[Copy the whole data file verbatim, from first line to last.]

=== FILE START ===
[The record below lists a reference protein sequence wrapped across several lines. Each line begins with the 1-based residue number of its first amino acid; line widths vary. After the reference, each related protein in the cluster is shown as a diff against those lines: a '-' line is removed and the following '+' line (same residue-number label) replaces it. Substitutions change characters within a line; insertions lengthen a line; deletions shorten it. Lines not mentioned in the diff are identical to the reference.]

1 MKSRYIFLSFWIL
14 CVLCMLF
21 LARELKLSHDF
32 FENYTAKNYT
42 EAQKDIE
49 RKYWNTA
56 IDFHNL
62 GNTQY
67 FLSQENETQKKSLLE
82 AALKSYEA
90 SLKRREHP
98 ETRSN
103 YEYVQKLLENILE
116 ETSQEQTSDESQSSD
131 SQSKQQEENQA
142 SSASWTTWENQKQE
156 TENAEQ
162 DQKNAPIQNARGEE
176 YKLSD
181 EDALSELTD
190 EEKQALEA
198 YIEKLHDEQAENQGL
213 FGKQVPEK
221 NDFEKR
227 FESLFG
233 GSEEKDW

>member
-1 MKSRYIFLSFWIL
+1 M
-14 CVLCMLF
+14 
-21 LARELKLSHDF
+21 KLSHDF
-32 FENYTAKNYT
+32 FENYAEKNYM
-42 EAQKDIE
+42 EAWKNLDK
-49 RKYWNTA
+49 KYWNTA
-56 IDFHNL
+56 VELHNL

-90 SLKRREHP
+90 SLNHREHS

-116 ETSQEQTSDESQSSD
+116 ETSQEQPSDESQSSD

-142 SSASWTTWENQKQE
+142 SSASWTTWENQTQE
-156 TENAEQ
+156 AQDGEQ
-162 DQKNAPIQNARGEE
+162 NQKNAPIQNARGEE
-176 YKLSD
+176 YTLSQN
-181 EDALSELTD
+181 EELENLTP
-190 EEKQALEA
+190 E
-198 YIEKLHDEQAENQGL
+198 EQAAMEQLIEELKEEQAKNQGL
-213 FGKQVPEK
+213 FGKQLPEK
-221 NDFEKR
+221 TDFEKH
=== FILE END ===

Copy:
[The record below lists a reference protein sequence wrapped across several lines. Each line begins with the 1-based residue number of its first amino acid; line widths vary. After the reference, each related protein in the cluster is shown as a diff against those lines: a '-' line is removed and the following '+' line (same residue-number label) replaces it. Substitutions change characters within a line; insertions lengthen a line; deletions shorten it. Lines not mentioned in the diff are identical to the reference.]

1 MKSRYIFLSFWIL
14 CVLCMLF
21 LARELKLSHDF
32 FENYTAKNYT
42 EAQKDIE
49 RKYWNTA
56 IDFHNL
62 GNTQY
67 FLSQENETQKKSLLE
82 AALKSYEA
90 SLKRREHP
98 ETRSN
103 YEYVQKLLENILE
116 ETSQEQTSDESQSSD
131 SQSKQQEENQA
142 SSASWTTWENQKQE
156 TENAEQ
162 DQKNAPIQNARGEE
176 YKLSD
181 EDALSELTD
190 EEKQALEA
198 YIEKLHDEQAENQGL
213 FGKQVPEK
221 NDFEKR
227 FESLFG
233 GSEEKDW

>member
-1 MKSRYIFLSFWIL
+1 M
-14 CVLCMLF
+14 
-21 LARELKLSHDF
+21 KLSHDF
-32 FENYTAKNYT
+32 FENYAEKNYM
-42 EAQKDIE
+42 EAWKNLDK
-49 RKYWNTA
+49 KYWNTA
-56 IDFHNL
+56 VELHNL

-90 SLKRREHP
+90 SLNHREHS

-116 ETSQEQTSDESQSSD
+116 ETSQEQPSDESQSSD

-142 SSASWTTWENQKQE
+142 SSASWTTWENQTQE
-156 TENAEQ
+156 AQDGEQ
-162 DQKNAPIQNARGEE
+162 NQKNAPIQNARGEE
-176 YKLSD
+176 YTLSQN
-181 EDALSELTD
+181 EELENLTP
-190 EEKQALEA
+190 E
-198 YIEKLHDEQAENQGL
+198 EQAAMEQLIEELKEEQAKNQGL
-213 FGKQVPEK
+213 FGKQLPEK
-221 NDFEKR
+221 TDFEKH